Tag Archives: Dorothy McGuire

Mr. 880 (Edmund Goulding, USA, 1950)

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A gentle, agreeable, if inconsequential romance about Steve Buchanan (Burt Lancaster), a Secret Service agent on the hunt for a counterfeiter known as Mr. 880. The number refers to the Secret Service case file. The Mr. is the honorific bestowed on the case due to it having been open for more than ten years with no progress made on finding the perpetrator.

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Steve discovers Anne (Dorothy McGuire), a glamorous  UN translator, passing on a fake dollar bill and decides to get to know her better as a means of tracing who she’s in contact with and how she might have acquired the bill. They fall for each other but their romance comes under stress when they find out the counterfeiter is nice, gentle Skipper Miller (Edmund Gwenn), Anne’s neighbour, so kind and good he only passes on a dollar bill at a time, taking care to spread them through different parts of New York so no shop-keeper takes too much of a punishment, and often giving them away to neighbourhood children.

Gwenn is all twinkle here.  As a child I loved him as Kris Kringle in Miracle on 34th Street. But the  sugariness with which the character is conceptualised here can stick in the throat a bit, though Goulding directs with tact and prevents him from being too twee.  Lancaster and  McGuire play well off each other and Goulding stages the whole film inventively. I particularly liked a scene where Lancaster tricks Mcguire into a meet cute by faking a fight with his pal, all shot from the inside of an antique shop where the audience can’t hear what is being said (see above). There is also really interesting imagery as, for example, the UN sequences (see below).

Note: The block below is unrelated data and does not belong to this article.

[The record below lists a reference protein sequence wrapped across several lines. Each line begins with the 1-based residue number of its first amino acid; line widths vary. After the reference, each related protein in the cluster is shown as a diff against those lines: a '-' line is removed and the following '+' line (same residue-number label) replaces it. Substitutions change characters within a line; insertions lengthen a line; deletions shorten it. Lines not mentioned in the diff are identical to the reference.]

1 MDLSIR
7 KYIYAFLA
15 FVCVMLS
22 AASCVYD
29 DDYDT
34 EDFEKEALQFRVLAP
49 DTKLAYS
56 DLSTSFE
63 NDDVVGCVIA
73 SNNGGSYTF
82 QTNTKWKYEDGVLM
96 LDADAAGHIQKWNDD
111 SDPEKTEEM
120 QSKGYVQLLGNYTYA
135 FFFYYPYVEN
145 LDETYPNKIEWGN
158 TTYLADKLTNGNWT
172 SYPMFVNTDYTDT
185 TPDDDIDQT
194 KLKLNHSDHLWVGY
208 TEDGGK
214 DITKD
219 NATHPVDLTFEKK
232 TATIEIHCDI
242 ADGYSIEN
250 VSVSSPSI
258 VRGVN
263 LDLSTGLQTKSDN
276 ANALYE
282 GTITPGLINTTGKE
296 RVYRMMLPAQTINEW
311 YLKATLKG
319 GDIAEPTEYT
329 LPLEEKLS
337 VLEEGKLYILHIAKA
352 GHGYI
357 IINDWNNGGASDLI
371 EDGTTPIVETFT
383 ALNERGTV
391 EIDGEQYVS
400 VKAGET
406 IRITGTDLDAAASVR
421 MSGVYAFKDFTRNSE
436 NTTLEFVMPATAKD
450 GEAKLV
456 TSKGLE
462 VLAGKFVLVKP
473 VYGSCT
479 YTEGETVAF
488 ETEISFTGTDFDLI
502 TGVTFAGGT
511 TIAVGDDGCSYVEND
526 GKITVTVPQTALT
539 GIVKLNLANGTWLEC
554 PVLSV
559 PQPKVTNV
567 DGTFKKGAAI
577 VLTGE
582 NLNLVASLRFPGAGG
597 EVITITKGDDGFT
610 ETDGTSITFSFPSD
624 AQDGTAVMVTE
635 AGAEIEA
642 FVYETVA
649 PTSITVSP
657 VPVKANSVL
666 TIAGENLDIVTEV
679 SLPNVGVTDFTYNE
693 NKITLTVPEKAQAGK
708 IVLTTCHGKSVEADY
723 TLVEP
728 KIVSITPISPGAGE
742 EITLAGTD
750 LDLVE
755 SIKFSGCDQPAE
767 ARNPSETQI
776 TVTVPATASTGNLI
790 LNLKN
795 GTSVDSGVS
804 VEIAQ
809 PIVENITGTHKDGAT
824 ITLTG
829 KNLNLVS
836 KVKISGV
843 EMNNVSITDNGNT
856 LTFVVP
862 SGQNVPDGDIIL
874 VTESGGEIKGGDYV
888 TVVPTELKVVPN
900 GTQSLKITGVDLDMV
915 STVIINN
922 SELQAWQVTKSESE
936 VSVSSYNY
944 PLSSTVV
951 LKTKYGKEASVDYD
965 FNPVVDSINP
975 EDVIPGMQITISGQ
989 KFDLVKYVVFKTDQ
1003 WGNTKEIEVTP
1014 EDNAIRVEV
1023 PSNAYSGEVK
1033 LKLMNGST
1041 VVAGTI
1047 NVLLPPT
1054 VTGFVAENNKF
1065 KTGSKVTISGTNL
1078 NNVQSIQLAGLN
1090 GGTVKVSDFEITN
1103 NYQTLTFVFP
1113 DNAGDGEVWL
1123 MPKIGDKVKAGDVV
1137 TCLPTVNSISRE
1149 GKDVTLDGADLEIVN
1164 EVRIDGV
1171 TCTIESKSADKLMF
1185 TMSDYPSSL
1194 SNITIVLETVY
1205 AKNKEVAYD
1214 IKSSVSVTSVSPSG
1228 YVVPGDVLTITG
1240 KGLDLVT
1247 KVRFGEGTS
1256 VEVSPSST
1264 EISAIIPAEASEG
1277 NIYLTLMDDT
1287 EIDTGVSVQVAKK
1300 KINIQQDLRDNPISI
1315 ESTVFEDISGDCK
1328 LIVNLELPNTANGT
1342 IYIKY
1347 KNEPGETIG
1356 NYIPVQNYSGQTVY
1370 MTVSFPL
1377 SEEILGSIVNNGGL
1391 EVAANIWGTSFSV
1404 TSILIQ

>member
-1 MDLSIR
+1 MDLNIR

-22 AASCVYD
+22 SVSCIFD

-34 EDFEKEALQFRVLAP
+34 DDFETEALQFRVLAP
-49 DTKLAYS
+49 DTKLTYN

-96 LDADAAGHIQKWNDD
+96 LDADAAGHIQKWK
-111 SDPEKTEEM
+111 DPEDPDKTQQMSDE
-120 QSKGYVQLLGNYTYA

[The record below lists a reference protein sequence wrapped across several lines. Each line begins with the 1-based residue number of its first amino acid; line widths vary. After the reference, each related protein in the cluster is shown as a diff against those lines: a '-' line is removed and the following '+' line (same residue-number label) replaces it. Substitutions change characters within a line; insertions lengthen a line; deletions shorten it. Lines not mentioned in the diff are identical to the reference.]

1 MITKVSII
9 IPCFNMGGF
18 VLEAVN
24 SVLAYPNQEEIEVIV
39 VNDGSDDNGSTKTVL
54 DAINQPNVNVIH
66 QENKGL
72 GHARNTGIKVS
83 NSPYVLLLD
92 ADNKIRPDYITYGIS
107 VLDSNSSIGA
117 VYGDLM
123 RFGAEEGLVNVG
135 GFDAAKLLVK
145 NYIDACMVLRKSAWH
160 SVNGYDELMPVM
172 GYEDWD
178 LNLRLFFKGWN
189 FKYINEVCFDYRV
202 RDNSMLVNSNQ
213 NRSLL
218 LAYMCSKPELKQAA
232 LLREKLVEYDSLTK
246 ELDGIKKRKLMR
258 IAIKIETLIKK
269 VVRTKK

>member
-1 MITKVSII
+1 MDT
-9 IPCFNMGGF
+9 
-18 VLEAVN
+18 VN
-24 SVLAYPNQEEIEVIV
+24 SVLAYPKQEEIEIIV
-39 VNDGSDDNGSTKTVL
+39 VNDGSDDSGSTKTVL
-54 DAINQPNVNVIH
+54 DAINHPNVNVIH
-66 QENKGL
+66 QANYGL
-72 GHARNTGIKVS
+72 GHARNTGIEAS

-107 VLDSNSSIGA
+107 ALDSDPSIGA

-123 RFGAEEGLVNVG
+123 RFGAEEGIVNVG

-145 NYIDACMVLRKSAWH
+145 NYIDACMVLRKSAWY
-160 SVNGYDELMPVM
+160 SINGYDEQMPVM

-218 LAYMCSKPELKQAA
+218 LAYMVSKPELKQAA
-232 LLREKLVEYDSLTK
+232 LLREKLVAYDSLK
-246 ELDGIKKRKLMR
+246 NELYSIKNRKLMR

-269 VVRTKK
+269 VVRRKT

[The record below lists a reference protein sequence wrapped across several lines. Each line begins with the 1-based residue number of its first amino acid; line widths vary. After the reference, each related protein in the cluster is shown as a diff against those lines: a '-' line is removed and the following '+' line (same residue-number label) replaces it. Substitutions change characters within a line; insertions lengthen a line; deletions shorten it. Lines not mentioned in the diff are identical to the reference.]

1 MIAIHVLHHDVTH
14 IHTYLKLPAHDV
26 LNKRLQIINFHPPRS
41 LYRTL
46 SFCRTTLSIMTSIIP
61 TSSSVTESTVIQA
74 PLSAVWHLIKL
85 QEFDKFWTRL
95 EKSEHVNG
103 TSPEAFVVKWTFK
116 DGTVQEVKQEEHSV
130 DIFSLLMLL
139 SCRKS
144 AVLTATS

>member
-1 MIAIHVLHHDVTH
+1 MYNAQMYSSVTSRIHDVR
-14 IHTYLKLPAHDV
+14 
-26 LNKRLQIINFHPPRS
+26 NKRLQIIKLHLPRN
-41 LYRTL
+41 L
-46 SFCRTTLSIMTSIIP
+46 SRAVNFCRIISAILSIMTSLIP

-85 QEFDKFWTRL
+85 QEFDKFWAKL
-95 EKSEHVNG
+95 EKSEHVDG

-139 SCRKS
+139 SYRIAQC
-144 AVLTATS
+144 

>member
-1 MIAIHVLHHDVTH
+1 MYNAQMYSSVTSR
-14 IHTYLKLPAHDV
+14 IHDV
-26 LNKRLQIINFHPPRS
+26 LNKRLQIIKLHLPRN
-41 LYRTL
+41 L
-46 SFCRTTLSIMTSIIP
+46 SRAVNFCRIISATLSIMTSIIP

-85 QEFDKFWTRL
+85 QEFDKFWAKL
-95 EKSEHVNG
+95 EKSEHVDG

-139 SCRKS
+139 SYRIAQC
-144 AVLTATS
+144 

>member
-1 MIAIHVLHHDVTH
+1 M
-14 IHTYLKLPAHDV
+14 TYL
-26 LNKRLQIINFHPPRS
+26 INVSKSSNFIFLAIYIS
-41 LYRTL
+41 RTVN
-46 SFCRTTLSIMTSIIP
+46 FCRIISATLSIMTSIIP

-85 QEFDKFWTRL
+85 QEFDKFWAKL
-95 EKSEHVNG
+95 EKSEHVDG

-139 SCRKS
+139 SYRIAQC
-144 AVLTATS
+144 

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The film is visually interseting.  See for example, the shot below with  Gwenn in the foreground outside a shop with Lancaster inside, waiting for the counterfeiter he knows only by actions rather than by face.

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Mr. 880 was a minor success in its time and  an agreeable watch now,  if no more than that. My main interest is in seeing Lancaster in a transitional phase of his persona, moving on from the film noir years onto his teeth and muscle roles (The Flame and the Arrow, The Crimson Pirate) and pausing here for a moment in 1950 as, in Dorothy McGuire’s words, ‘the man girls like to whistle at’. See below for proof: